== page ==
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Exclusive: The Making of Louis Vuitton's First Men's Fragrance Collection

Exclusive: The Making of Louis Vuitton's First Men's Fragrance Collection

courtesy of Louis Vuitton

Whether it evokes a stormy summer night or transports you to Guatemala, Louis Vuitton's new line of scents is a lesson in creativity and imagination.


Everyone has a sense of smell, but that doesn't mean that everyone can make a fragrance. Jacques Cavallier Belletrud -- the mastermind behind Acqua Di Gio for men, and more than 80 perfumes bearing his fingerprint -- clearly can. The fourth-generation perfumer likens his education, at his father's side, to that of Picasso, forced by his old man to copy great masters over and over again. "It took me four years to paint like Raphael, but a lifetime to paint like a child," the artist famously said. Like Picasso, Cavallier Belletrud learned his craft young, but today he's more interested in retaining the spontaneity of a kid. "The important thing is to keep the freshness," he says. "When you become old you think too much."

Related | Five Scents for Five Moods: The Latest From Louis Vuitton

On a rainy day in Grasse -- fragrance capital of France, and therefore, the world -- we are dressed in white coats and standing in a gleaming laboratory in Cavallier Belletrud's workplace, a beautiful old mansion that is the nerve center for Louis Vuitton's fragrance operation. Two years ago, the venerable luxury fashion house launched a collection of women's perfumes, its first in 70 years. Now the brand is following that up with five men's fragrances, each inspired by a different emotion. For Cavallier Belletrud, creation usually begins with a memory, from a walk in Grasse under the spring sun to an epic Central American journey. If you want to know what an afternoon spent drinking hot chocolate in Guatemala smells like, you might find the answer in Nouveau Au Monde, one of Louis Vuitton's new men's fragrances that synthesizes natural cocoa resin with the spikiness of saffron and the pungent, peppery scent of oud -- a resin extracted from a rot-infected wood, first popularized in the Middle East. Oud is so expensive that most perfumers favor a synthetic substitute. Cavallier Belletrud is not one of them. "Natural materials bring a complexity that is impossible to realize with synthetics," he says. "If you look at patchouli it's like a kaleidoscope with a lot of different facets, and you will smell it differently at different times of the day -- you cannot create that with synthetics."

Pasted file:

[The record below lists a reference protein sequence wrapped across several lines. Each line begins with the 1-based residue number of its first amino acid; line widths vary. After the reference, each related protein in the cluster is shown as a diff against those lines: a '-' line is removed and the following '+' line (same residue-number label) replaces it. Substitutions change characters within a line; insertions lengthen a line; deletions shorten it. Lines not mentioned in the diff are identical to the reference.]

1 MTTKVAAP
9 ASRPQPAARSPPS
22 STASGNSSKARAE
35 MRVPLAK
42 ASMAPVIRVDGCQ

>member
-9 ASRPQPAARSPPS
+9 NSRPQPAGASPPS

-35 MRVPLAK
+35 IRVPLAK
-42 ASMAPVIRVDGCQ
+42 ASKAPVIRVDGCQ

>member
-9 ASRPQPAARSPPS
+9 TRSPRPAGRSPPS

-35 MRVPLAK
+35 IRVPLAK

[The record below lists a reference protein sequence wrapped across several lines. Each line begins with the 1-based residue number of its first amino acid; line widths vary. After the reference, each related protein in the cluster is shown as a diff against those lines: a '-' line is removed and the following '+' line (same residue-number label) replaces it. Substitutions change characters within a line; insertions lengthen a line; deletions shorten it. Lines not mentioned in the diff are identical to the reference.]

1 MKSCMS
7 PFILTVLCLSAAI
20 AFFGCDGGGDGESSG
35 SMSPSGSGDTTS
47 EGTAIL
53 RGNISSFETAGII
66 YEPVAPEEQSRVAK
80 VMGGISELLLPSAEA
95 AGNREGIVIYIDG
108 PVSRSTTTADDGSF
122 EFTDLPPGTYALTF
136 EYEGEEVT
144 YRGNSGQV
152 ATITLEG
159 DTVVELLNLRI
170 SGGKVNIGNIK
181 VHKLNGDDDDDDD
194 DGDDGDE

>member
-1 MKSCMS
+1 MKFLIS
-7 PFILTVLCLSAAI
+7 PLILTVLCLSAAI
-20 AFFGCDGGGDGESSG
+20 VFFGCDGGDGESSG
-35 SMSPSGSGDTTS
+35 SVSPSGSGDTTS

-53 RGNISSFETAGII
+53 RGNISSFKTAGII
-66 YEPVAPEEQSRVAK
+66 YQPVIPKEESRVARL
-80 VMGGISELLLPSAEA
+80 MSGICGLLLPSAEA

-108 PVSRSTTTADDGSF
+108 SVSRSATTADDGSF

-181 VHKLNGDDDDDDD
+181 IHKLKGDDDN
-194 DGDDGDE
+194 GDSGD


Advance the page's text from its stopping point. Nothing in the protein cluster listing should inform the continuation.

Not that synthetic molecules aren't useful -- sometimes, indeed, they are essential, and often more expensive than natural ingredients. When you smell Lily of the Valley, for example, be it in soap or an expensive fragrance, you are probably responding to hydroxycitronellal pentylcyclohexene carboxaldehyde -- but don't be too sniffy. Lily of the Valley is too fragile to harvest -- and the creation of a chemical proxy is considered a marvel of science. That is the perfumer's art: re-creating in a lab what nature has spent millennia crafting.

Although inventing a new fragrance follows certain ground rules -- there is always a top note, a half note, and a climb down -- the biggest risk in making perfume, says Cavallier Belletrud, is in not taking risks. "I'm very in favor of breaking with trends, in being disruptive, but being disruptive in perfumery today is maybe creating something that is very old in a modern style. The revolution is always an evolution."

The collection is available in select Louis Vuitton stores starting today--and retail for $240 for 100ml and $350 for 200ml.

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